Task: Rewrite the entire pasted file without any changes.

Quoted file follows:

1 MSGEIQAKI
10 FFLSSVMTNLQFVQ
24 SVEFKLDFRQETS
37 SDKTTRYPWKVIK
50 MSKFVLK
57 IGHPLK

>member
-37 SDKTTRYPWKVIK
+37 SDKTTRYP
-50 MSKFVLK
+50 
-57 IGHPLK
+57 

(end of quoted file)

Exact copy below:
1 MSGEIQAKI
10 FFLSSVMTNLQFVQ
24 SVEFKLDFRQETS
37 SDKTTRYPWKVIK
50 MSKFVLK
57 IGHPLK

>member
-37 SDKTTRYPWKVIK
+37 SDKTTRYP
-50 MSKFVLK
+50 
-57 IGHPLK
+57 